US records over 68,000 new virus cases
The United States on Tuesday recorded 68,524 new coronavirus cases in the previous 24 hours, Johns Hopkins University reported in its real-time tally.
The country, which is the world's hardest-hit, has now registered a total of 3,891,893 infections, the Baltimore-based university said at 8:30 pm (0030 GMT Wednesday)
Another 961 more deaths were recorded, bringing total fatalities to 141,883.
The United States has seen a resurgence of cases, particularly in the so-called Sun Belt, stretching across the south from Florida to California.
President Donald Trump, in a return to his presidential coronavirus briefings Tuesday, warned that the US coronavirus crisis is likely to "get worse before it gets better."
He also urged Americans to wear facemasks to help prevent the spread of the highly contagious virus.
Australia posts record new infections
Australia reported a record 501 new coronavirus infections Wednesday, nearly four months after the pandemic initially peaked in the country, with authorities warning of a critical new phase in its two biggest cities.
Most of the cases were reported in Victoria state, where authorities have struggled to bring an outbreak in Melbourne under control despite an almost two-week lockdown on Australia's second-biggest city.
Australia's new coronavirus infections previously peaked on March 28 when 459 cases were reported, according to data compiled by AFP, before the country appeared to bring the virus under control and began easing harsh restrictions.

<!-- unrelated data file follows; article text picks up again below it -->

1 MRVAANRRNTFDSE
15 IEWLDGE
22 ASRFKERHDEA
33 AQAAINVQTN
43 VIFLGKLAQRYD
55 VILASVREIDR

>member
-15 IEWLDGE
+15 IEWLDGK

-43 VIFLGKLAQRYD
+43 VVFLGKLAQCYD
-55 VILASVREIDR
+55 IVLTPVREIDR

Australia, like neighbouring New Zealand, has been lauded for its pandemic response.
Victoria Premier Daniel Andrews announced 484 new cases and two more deaths in the state Wednesday, bringing the state's total active cases to just over 3,400.
Australia has now recorded almost 13,000 cases of COVID-19 and 128 fatalities in a country of about 25 million.
Melbourne residents will be required to wear masks outside from midnight -- making the city the first place in Australia to mandate face coverings in public -- in a new effort to slow the virus spread.
But Andrews said "further behaviour change" would still be required, after analysis showed almost nine in 10 people diagnosed with coronavirus over the two weeks to Tuesday did not self-isolate between feeling sick and seeking a COVID-19 test.
Just over half of people also failed to stay at home between being tested and receiving their results, he added, saying authorities believed insecure work conditions were a key driver of the trend.
Andrews said casual workers across a range of industries, who do not get sick leave provisions, were worried about "feeding their kids, paying their bills" but could apply for a Aus$1,500 ($1,070) hardship payment if they contract the virus.
There are growing fears about the virus spreading through vulnerable populations after outbreaks at several nursing homes while inmates at six prisons have been confined to their cells after a guard tested positive.
The outbreak has left Australia rattled and dampened hopes of a speedy economic recovery.
- 'Most critical' -
An inquiry into how the virus spread in Melbourne heard this week that many cases were likely linked to infection control breaches at hotels used to quarantine residents returning from overseas.